Before I moved to Sweden, I was satisfied with simply nodding when someone spoke to me, to signal that I am listening. But here, everything has changed. I have become a very vocal listener, just like your average swede. It goes from the basic ‘åh to the little more complex ‘aaaahhhhh’, to the more minimalist half ‘a’, and the ultimate sophisticated ‘jahaaa’, the latter signifying ‘Oh I see!’. I remember one woman on the phone in the pendeltåg who literally just repeated ‘ahaaa’, ‘aaa’, ‘jaaa’, ‘a’ (the number of As is a subtle but important difference) at her interlocutor for 20 minutes (not so fun to eavesdrop on). This may simply be yet another example of Swedish efficiency. Why use whole words to answer people, when you can simply make sounds and save time. It is genius; you contribute to the conversation, without really having to come up with an actual contribution. Would you expect anything more from the country where a sharp intake of break is equivalent to a yes?
4: Gender equality has become a norm
My biggest surprise when I moved to Sweden was seeing dads pushing strollers. I saw men walking their children in parks. I saw bro-dates as two men push their respective child in their prams and chat over lattes. I remember commuting in the subway one morning and seeing a mother kiss her children and husband goodbye and get off the train. She was going to work; he was bringing the kids to school.
Maybe my surprise is surprising. But I am French and this just does not happen in my country. Women assume most of the childcare whether they work full-time or not. I remember when I was 16 and my math teacher (who was such a wonderful and kind teacher) told us he was going to be off on ‘paternity leave’. That was such a foreign expression to us, and it still remains this way.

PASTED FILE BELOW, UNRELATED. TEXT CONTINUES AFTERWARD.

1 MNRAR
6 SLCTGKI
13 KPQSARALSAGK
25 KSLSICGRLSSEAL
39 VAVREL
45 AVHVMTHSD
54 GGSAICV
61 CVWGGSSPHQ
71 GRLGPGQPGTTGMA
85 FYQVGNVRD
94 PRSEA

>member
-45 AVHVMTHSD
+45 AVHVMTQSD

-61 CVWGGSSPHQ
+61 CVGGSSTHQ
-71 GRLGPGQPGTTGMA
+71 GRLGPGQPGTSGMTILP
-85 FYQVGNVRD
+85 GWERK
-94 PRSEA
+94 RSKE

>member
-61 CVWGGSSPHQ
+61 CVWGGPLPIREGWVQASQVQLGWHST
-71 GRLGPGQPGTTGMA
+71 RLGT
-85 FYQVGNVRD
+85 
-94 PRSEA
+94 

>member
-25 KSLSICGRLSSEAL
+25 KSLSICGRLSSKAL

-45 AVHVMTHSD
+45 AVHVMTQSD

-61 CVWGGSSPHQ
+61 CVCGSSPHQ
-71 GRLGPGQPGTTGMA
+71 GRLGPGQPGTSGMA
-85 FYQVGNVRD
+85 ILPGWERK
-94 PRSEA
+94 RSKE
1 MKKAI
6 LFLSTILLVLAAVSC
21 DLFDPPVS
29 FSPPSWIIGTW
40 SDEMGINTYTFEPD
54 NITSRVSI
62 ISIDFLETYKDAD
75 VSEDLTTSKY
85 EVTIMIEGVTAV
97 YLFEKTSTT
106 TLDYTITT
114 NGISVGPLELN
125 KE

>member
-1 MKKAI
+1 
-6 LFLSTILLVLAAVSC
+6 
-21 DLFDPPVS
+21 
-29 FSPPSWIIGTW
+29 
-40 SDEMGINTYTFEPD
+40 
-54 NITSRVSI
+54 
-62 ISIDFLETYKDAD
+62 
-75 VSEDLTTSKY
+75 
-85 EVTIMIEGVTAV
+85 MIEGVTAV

Of course, gender equality does not limit itself to child rearing in Sweden, it just happens to be the most obvious manifestation of it. (I hesitate to question happy couples about who makes the most money between them). I’ve changed now. Gender equality has become a norm. I am no longer pleasantly surprised by men pushing prams. There’s nothing extraordinary about it. My friends from Paris came to visit and kept commenting on it. I just shrugged like it was no big deal, a true Swede-worthy response. The thing is that now I am surprised when I I walk around Paris. Where are the latte pappas (or papas croissants?). I am horrified at the lack of men with their children. I guess I have Swedish standards now, and I’m not ready to give those up.
5: Incomplete Swedification
My ‘swedification’ is however not complete. Here are some ways in which I have resisted thus far:
- I still don’t like coffee. No amount of milk can render the taste appealing. But since I have moved here, I have a chai latte addiction. Well played, Sweden, well played.
- I don’t wear skinny black jeans, a long black coat and white sneakers. I wear a long grey coat, blue skinny jeans and blue sneakers. I’m a very daring individual.
- I sit until the end of the credits at the cinema. I don’t get up the moment the lights come on like every single other person in the room.
- I refuse to stand two meters away from the next person in the bus line. Sometimes, when I’m feeling French and anarchic, I might not even stand at the end of the line. I’m a monster. I like to watch society fall apart.
- I still don’t understand Eurovision. But then, even the British enthusiasm didn’t get to me. My French cynicism is an unscalable wall.
- I do not own an IPhone. Swedes love their Apple products. Why would they not? The efficiency and minimalist design reflects their Swedish users so well.